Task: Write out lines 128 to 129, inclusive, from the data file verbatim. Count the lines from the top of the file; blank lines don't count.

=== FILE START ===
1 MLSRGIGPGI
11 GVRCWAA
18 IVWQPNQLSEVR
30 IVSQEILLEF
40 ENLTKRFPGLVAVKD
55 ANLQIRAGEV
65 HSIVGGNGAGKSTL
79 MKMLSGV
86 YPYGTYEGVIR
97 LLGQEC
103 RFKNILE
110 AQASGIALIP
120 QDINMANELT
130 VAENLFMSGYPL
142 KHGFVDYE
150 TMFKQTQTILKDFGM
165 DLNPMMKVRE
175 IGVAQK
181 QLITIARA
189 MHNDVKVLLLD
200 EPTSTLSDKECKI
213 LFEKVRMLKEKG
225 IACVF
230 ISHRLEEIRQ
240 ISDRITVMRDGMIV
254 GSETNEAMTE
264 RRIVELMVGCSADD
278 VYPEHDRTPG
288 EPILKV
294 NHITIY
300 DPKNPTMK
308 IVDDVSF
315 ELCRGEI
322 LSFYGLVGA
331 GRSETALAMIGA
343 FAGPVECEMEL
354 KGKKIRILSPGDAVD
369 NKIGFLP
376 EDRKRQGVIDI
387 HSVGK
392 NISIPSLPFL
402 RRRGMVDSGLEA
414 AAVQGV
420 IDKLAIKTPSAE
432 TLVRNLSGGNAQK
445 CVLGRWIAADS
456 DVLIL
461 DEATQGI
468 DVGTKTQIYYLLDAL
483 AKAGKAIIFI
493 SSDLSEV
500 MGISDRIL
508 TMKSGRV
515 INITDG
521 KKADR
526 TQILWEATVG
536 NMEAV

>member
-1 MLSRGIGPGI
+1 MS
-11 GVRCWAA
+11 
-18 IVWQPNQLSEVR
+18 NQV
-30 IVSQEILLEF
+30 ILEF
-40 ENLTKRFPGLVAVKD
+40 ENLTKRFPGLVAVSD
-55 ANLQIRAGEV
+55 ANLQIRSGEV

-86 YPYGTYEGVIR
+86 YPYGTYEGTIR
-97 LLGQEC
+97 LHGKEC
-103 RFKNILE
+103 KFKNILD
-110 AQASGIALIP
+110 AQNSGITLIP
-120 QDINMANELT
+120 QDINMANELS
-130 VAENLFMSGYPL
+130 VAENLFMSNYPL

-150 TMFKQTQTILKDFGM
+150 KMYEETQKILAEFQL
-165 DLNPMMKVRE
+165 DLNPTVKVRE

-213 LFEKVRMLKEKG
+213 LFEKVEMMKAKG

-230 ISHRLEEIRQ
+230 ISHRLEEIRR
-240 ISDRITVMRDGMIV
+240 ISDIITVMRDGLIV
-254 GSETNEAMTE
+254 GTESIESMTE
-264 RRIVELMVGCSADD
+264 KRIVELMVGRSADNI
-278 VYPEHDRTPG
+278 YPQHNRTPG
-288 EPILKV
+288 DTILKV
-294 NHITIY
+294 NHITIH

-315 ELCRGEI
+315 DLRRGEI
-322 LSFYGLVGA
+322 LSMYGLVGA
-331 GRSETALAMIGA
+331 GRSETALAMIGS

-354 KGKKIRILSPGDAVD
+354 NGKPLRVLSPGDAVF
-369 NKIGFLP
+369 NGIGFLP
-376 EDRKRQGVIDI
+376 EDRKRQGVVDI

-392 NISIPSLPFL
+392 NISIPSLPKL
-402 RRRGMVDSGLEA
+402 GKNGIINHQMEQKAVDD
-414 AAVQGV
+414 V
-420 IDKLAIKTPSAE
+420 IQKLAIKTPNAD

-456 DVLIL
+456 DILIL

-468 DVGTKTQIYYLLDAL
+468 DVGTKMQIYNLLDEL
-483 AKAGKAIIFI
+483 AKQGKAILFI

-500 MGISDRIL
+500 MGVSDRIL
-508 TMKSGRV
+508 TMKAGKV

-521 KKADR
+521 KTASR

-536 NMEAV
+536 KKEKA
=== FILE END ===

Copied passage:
+483 AKQGKAILFI

-500 MGISDRIL